Be Safe This Halloween

Press release from the California Highway Patrol:


chpstarHalloween is often recognized as a holiday that offers just as much fun for adults as it does for children. Youngsters may look forward to a night of trick-or-treating, but many adults choose to partake in the festivities, too – oftentimes with alcohol included. While Halloween may be a spooky night, the California Office of Traffic Safety (OTS) and California Highway Patrol (CHP) want to help ensure that it is also a safe one. If you plan on making alcohol a part of your celebrations this year, designating a sober driver or finding a safe ride home should be a top priority.

“Driving under the influence of alcohol or drugs always presents serious, life-threatening risks, but even more so on a night when pedestrians and children are out trick-or-treating,” said OTS Director Rhonda Craft. “By taking just a few extra minutes to designate a sober driver, you will not only avoid the serious risk and costs associated with a DUI, but you will also help protect your own life and the lives of those around you.”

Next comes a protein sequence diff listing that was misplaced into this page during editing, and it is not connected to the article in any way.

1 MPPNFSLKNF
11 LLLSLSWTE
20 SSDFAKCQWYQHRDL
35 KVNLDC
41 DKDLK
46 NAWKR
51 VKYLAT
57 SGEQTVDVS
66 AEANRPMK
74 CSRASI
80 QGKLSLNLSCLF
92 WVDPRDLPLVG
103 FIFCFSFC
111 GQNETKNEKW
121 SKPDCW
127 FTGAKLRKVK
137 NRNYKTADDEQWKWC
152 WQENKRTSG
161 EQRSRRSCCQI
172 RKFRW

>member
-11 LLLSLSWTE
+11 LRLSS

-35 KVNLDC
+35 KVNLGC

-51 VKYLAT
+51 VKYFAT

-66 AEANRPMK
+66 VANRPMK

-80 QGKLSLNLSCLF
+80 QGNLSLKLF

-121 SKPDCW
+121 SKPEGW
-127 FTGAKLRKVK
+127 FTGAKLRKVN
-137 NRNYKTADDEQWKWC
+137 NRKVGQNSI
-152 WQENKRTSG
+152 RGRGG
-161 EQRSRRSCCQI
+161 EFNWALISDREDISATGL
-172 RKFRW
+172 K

According to the National Highway Traffic Safety Administration, between 2009 and 2013, 43 percent of all traffic fatalities on Halloween night involved an impaired driver. In 2013 alone, 26 percent of all pedestrian fatalities on Halloween night involved an impaired driver.

“With Halloween falling on a weekend this year, we expect an increase in celebrations,” said CHP Commissioner Joe Farrow. “With a few simple precautions, you should be able to enjoy the fun and get home safely. Drive sober, avoid distractions behind the wheel, and be especially alert around pedestrians.”
Whether out trick-or-treating for the night or heading to a party, it is equally important for adults and children to take necessary safety precautions. For those walking door-to-door, consider using light producing or reflective devices to remain visible to cars. Only cross the street at crosswalks or corners and only when it is safe to do so. Costumes should be kept short enough to avoid tripping, and masks should be lifted or removed while on or crossing a street.

Drivers need to pay extra attention to pedestrians – especially small children – as they may be unaware of their surroundings and trick-or-treaters can appear out of nowhere. Party hosts need to be ready with non-alcoholic drinks, food, and the responsibility to make sure their guests get home safely.

The California Office of Traffic Safety wishes you a fun and safe Halloween. To keep up with the latest traffic safety information, be sure to follow us on Twitter a

t @OTS_CA or “like” us on Facebook at For more information on all OTS efforts, visit

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